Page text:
This issue was right on in identifying the "second economy" as the actual engine of innovation while habitual
companies are clinging to the past. The fuel for that engine is indeed creativity, and Martin Scorsese is a wonderful poster child—at 69—for
dispelling our preconceptions about who can be creative ("The Vision Thing").
Arguably, there is also a third economy that is hidden by those preconceptions. It includes the vast majority of people within those two other
economies, people whose everyday actions contribute to the success and meaning of both. Their importance is concealed by the modesty and ubiquity
of those contributions. They won't appear on the cover of a magazine or be celebrated in the news. However, their importance is no less
significant. If this "third economy" can be inspired, even in a small way, extraordinary change is possible. How we see ourselves, how we work with
others, how we engage the world—if embraced creatively—can be the real fuel for an economic renaissance, even if it isn't front-page news.
New Haven, Connecticut
Martin Scorsese is a truly great director who is not afraid to try, not afraid to take a risk. That's what his greatness rests upon. Films like
Goodfellas, Casino, Raging Bull, etc., are the works one must judge him by. How many directors produce even one
masterpiece? A great director will always have a number of duds, but that's because a great director is always trying, always pushing.
Thank you, thank you, thank you for the feature on Martin Scorsese, my favorite director. I already have Cape Fear, Casino,
Gangs of New York, The Aviator, Shutter Island, and Shine a Light, but I had no idea the body of his work was
so extensive—even a TV ad! Your incredibly creative and informative timeline has inspired me to begin collecting the rest of his work. Thanks
Fort Lauderdale, Florida
Girls Vs. Boys
Our story "The Case for Girls," which got some campaign help from top ad agencies and explored girls' potential branding problem as the reason most would-be parents hope for boys, pushed our readers into a heated battle of the sexes.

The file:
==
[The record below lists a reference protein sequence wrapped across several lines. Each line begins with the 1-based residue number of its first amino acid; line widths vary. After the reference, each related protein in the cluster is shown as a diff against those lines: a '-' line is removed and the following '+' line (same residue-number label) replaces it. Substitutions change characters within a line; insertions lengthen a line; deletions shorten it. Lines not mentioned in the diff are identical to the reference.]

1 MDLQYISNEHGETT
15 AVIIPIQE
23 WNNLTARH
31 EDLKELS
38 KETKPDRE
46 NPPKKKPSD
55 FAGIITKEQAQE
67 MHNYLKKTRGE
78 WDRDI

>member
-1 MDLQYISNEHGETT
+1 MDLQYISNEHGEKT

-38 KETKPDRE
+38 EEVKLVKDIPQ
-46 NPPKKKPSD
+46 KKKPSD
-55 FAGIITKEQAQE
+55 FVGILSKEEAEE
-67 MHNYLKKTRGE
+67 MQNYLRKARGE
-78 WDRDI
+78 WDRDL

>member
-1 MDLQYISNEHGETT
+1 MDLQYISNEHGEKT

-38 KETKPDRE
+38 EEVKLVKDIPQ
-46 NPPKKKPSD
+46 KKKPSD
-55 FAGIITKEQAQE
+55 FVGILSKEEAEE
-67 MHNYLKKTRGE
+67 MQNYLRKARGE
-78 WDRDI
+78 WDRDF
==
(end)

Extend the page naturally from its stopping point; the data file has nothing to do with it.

Louis C.K.'s article says it all: "The Next Steve Jobs Will Be
a Chick." Just how far do we have to go to be called women? We do all right when we treat other races, orientations, and national origins with
respect, so why can't we seem to get serious about women?
Robyn Jane Sheppard
Rochester, New York
Oh, my goodness, fellas, you have very thin skin. This is what really sets us
apart in the workplace—women are used to being looked down upon, having to work twice as hard, and being left out of the golf outings, but we deal
with it. Most men can't handle the scrutiny. But pure talent and genius all are in the individual.
The Case for Girls --> as a dad to two daughters, girls win hands down :)
If girls really were so smart, the first Steve Jobs would have been a girl.
Muhammad Haris Saleem
This is horrifying. I feel terrible for boys growing up now, being told—
even by mock ads—that they are inferior to girls. None of this would be allowed or accepted if the tables were turned. How can we possibly, in
modern times, allow ourselves to say one group of human beings is superior based on their biology?
Jamestown, New York
What about boys? Can't they be thinkers, creators, forces, fathers, sons, one
of a kind? If you want to end sexism, end it. Period.
Editor's note: March 8 is International Women's Day. Ad firm AKQA is asking women to show their strength by wearing red lipstick. For more information, visit the campaign at youare.cn.com.
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A version of this article appeared in the March 2012 issue of Fast Company magazine.